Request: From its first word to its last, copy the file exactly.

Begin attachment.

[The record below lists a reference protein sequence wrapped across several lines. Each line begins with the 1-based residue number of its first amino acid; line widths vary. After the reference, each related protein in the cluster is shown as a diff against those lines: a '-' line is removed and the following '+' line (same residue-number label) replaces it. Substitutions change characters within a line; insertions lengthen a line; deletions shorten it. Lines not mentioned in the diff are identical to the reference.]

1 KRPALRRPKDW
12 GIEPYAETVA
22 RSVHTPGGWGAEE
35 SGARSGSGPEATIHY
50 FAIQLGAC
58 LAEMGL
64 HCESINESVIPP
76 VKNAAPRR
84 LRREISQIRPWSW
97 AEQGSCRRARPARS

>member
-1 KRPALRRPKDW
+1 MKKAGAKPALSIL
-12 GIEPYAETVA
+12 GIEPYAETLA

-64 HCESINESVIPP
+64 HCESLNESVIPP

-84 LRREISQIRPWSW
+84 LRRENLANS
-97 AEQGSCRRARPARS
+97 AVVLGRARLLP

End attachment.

[The record below lists a reference protein sequence wrapped across several lines. Each line begins with the 1-based residue number of its first amino acid; line widths vary. After the reference, each related protein in the cluster is shown as a diff against those lines: a '-' line is removed and the following '+' line (same residue-number label) replaces it. Substitutions change characters within a line; insertions lengthen a line; deletions shorten it. Lines not mentioned in the diff are identical to the reference.]

1 KRPALRRPKDW
12 GIEPYAETVA
22 RSVHTPGGWGAEE
35 SGARSGSGPEATIHY
50 FAIQLGAC
58 LAEMGL
64 HCESINESVIPP
76 VKNAAPRR
84 LRREISQIRPWSW
97 AEQGSCRRARPARS

>member
-1 KRPALRRPKDW
+1 MKKAGAKPALSIL
-12 GIEPYAETVA
+12 GIEPYAETLA

-64 HCESINESVIPP
+64 HCESLNESVIPP

-84 LRREISQIRPWSW
+84 LRRENLANS
-97 AEQGSCRRARPARS
+97 AVVLGRARLLP